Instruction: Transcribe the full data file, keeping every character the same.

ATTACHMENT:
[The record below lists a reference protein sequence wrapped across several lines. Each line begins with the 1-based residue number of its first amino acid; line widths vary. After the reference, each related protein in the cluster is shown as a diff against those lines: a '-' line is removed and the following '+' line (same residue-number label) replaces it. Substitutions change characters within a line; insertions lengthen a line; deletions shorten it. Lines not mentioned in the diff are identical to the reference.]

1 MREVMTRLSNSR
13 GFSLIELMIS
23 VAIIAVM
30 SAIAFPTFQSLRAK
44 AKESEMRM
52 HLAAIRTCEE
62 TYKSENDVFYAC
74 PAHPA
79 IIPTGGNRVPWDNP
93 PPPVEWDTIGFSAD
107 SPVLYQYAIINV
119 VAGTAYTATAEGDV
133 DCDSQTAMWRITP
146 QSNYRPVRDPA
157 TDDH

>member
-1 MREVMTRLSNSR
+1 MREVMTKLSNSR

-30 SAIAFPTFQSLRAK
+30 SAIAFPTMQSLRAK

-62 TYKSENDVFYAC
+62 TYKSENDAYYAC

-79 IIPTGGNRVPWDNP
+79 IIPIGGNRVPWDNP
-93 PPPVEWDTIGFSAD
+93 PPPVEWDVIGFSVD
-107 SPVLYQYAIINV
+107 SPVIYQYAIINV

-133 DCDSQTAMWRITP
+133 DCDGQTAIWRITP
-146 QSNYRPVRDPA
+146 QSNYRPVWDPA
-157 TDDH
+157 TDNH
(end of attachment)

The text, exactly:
[The record below lists a reference protein sequence wrapped across several lines. Each line begins with the 1-based residue number of its first amino acid; line widths vary. After the reference, each related protein in the cluster is shown as a diff against those lines: a '-' line is removed and the following '+' line (same residue-number label) replaces it. Substitutions change characters within a line; insertions lengthen a line; deletions shorten it. Lines not mentioned in the diff are identical to the reference.]

1 MREVMTRLSNSR
13 GFSLIELMIS
23 VAIIAVM
30 SAIAFPTFQSLRAK
44 AKESEMRM
52 HLAAIRTCEE
62 TYKSENDVFYAC
74 PAHPA
79 IIPTGGNRVPWDNP
93 PPPVEWDTIGFSAD
107 SPVLYQYAIINV
119 VAGTAYTATAEGDV
133 DCDSQTAMWRITP
146 QSNYRPVRDPA
157 TDDH

>member
-1 MREVMTRLSNSR
+1 MREVMTKLSNSR

-30 SAIAFPTFQSLRAK
+30 SAIAFPTMQSLRAK

-62 TYKSENDVFYAC
+62 TYKSENDAYYAC

-79 IIPTGGNRVPWDNP
+79 IIPIGGNRVPWDNP
-93 PPPVEWDTIGFSAD
+93 PPPVEWDVIGFSVD
-107 SPVLYQYAIINV
+107 SPVIYQYAIINV

-133 DCDSQTAMWRITP
+133 DCDGQTAIWRITP
-146 QSNYRPVRDPA
+146 QSNYRPVWDPA
-157 TDDH
+157 TDNH